Research results for the following work were reported: Integrating Development of Extension Materials and Formative Informal Evaluation: Land Application of Sewage Sludge as a Case Example” - U. Krogmann, Rutgers.



Objective 3: To develop appropriate outreach materials and educational events for the Northeast that links the current research to actual field management of sewage biosolids products in the Northeast.


Project Progress: Considerations for Diary Farms Regarding Use of Sewage Sludges, Sludge Products and Septage, E. Harrison, Cornell.





The research conducted in this project helps the agricultural community in the Northeast to make more informed decisions about land application of sewage biosolids taking the Northeast specific conditions into account.  For example, the research showed that more protective Mo standards and/or recommendations are needed for dairy farms with alkaline soils.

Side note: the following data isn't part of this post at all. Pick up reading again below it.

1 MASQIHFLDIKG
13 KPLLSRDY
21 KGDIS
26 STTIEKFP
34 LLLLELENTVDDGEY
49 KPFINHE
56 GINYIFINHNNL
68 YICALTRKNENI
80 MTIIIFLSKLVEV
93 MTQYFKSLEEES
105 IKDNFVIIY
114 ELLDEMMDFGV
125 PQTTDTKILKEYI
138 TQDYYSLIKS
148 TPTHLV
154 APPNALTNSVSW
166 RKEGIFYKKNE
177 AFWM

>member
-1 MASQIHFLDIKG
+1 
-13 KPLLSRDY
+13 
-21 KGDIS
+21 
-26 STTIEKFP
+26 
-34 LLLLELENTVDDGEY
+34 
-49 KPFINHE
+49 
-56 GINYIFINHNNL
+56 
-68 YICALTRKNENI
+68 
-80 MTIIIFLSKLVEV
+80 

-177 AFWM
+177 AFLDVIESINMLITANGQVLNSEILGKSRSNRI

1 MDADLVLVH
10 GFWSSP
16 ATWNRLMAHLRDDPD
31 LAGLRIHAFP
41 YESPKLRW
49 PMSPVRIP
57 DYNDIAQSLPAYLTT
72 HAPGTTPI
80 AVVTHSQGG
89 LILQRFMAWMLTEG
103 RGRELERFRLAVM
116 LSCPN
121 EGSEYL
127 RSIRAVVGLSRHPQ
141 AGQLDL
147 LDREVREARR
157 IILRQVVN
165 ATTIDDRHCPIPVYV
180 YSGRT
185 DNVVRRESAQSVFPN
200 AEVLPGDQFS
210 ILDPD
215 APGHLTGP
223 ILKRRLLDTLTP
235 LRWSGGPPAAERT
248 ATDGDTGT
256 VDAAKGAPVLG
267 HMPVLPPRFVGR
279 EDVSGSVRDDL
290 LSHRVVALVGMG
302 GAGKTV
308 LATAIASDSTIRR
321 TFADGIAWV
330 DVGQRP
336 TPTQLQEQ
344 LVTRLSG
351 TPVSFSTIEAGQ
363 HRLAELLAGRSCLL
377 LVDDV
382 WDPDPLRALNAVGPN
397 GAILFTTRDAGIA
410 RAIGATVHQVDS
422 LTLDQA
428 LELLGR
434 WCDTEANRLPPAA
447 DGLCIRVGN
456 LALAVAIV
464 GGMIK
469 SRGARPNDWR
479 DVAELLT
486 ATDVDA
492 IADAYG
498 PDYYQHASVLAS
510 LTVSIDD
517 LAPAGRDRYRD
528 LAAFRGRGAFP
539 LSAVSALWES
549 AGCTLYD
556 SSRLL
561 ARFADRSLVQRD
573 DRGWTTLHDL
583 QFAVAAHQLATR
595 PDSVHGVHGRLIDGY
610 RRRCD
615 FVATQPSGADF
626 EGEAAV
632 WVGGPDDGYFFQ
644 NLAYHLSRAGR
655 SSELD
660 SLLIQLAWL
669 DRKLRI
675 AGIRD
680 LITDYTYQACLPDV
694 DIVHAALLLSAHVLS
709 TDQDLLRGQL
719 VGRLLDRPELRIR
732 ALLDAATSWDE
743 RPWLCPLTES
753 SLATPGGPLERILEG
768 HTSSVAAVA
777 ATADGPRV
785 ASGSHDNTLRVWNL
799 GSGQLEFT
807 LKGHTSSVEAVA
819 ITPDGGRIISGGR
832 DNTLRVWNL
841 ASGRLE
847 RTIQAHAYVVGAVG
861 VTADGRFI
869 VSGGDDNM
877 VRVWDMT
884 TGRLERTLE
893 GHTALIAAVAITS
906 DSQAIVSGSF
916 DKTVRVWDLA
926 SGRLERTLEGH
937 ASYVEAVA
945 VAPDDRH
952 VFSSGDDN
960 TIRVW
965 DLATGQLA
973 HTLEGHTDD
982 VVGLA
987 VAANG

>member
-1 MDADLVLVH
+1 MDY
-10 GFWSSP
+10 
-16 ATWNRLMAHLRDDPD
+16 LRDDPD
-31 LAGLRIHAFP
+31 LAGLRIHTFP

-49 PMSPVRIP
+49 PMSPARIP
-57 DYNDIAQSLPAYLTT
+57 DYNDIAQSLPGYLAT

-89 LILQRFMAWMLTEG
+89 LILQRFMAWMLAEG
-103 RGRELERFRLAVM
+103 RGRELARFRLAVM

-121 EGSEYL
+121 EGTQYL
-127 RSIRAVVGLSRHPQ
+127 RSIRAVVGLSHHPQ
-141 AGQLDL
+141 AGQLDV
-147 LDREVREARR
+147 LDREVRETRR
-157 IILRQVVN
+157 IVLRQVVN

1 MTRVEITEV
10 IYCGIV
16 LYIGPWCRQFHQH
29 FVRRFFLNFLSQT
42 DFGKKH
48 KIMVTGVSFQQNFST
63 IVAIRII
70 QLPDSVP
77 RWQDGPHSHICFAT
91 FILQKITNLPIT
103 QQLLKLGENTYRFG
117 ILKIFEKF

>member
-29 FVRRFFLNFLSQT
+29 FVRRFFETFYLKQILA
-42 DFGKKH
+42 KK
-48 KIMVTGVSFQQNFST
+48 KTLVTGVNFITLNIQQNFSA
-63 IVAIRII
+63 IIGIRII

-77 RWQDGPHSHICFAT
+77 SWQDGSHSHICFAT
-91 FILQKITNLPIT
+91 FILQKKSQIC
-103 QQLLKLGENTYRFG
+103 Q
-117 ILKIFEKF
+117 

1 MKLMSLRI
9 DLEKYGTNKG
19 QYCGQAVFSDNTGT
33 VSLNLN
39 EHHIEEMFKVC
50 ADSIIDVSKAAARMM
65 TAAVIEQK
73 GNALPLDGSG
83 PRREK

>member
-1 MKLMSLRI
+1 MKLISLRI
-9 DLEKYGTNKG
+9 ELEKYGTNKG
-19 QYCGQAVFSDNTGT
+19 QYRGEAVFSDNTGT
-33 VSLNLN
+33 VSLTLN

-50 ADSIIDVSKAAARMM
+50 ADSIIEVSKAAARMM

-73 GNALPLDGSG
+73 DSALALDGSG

Barker, A.V. and G.M. Bryson. 2002. Bioremediation of heavy metals and organic toxicants by composting. The Scientific World 2:407-420.


Brandt, R.C., H.A. Elliott, and G.A. O’Connor. 2002. Comparative evaluation of water extractable P in biosolids and livestock manures. Proc.16th Annual Residuals and Biosolids Conference. March 3-6, 2002. Austin, TX.


Chu, F-L., A.K. Volety, R.C. Hale and Y. Huang.  2002.  Cellular responses and disease expression in oysters (Crassostrea virginica) exposed to field contaminated sediments. Mar. Envir. Res.  53:17-35.


Elliott, H.A., G.A. O’Connor, and S. Brinton. 2002. Phosphorus leaching from biosolids-amended sandy soils. J. Environ. Qual. 31:681-689.